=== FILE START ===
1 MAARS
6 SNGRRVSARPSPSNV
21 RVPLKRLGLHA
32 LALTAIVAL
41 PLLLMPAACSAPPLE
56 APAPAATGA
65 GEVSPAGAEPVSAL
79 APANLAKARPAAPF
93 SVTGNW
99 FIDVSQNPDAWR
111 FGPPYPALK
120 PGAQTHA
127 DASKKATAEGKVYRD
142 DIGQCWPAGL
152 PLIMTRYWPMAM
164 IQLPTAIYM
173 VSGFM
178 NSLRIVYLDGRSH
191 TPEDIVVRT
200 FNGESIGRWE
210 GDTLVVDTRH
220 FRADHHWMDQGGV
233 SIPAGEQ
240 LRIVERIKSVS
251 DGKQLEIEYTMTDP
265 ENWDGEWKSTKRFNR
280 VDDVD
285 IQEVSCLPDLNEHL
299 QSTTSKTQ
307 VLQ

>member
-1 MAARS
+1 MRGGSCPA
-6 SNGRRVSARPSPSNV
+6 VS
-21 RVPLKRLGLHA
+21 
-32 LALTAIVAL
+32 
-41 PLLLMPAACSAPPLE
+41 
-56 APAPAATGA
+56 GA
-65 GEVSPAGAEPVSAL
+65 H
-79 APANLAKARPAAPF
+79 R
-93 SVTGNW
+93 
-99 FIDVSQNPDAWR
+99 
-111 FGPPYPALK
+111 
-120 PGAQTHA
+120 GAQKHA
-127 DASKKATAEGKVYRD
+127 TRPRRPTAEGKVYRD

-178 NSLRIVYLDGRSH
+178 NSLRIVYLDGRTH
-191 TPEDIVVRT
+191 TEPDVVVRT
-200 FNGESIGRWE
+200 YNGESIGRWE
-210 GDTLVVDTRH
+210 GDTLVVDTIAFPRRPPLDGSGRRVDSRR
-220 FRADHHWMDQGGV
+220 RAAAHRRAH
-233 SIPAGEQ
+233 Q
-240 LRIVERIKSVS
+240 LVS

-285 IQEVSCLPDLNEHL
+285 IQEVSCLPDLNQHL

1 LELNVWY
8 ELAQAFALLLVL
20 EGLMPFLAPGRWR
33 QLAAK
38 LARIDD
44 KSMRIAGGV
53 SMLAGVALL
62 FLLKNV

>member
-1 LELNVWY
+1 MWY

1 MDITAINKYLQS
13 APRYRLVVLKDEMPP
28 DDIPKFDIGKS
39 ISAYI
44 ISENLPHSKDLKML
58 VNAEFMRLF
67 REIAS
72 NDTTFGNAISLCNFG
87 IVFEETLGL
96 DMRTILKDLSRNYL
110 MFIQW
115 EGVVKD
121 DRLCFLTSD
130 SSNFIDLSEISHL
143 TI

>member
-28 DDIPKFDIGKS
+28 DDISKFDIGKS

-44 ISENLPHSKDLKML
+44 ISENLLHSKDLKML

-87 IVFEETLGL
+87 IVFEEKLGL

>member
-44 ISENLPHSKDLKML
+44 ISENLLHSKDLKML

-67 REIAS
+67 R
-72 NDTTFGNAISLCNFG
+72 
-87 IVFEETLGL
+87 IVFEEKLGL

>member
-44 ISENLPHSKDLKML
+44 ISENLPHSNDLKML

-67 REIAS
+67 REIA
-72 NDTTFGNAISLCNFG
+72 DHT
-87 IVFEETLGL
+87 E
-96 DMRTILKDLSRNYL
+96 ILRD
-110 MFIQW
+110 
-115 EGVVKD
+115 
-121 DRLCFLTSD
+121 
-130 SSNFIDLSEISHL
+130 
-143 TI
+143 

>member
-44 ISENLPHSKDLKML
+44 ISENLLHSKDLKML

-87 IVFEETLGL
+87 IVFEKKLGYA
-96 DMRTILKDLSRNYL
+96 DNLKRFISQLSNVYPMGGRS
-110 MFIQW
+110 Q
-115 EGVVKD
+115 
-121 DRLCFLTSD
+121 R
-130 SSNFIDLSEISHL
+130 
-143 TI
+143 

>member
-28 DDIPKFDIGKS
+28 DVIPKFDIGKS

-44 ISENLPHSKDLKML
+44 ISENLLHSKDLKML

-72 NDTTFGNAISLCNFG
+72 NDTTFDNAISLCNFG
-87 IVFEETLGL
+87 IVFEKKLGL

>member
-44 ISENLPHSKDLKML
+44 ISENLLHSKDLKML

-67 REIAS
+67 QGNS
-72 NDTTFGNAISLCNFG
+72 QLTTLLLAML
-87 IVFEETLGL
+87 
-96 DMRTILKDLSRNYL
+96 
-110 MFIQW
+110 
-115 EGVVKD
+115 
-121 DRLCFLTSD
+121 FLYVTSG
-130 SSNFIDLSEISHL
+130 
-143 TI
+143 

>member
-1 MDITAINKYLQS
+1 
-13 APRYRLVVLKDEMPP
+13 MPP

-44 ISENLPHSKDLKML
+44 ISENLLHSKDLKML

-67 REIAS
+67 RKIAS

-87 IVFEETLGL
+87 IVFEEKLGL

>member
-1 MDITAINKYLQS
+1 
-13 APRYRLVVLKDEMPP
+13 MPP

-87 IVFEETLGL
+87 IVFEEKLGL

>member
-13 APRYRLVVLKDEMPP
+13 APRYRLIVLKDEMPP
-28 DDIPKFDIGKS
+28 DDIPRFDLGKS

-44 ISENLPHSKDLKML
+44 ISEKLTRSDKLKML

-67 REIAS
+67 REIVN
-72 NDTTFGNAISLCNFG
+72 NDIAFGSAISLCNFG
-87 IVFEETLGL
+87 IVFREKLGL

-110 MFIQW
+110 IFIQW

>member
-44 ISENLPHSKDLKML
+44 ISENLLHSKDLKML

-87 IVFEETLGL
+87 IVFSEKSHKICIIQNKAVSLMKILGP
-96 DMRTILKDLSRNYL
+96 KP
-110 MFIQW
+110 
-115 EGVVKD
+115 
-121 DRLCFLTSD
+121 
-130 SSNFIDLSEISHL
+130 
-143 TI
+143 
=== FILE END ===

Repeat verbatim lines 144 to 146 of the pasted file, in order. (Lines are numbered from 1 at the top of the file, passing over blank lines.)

-110 MFIQW
+110 Q
-115 EGVVKD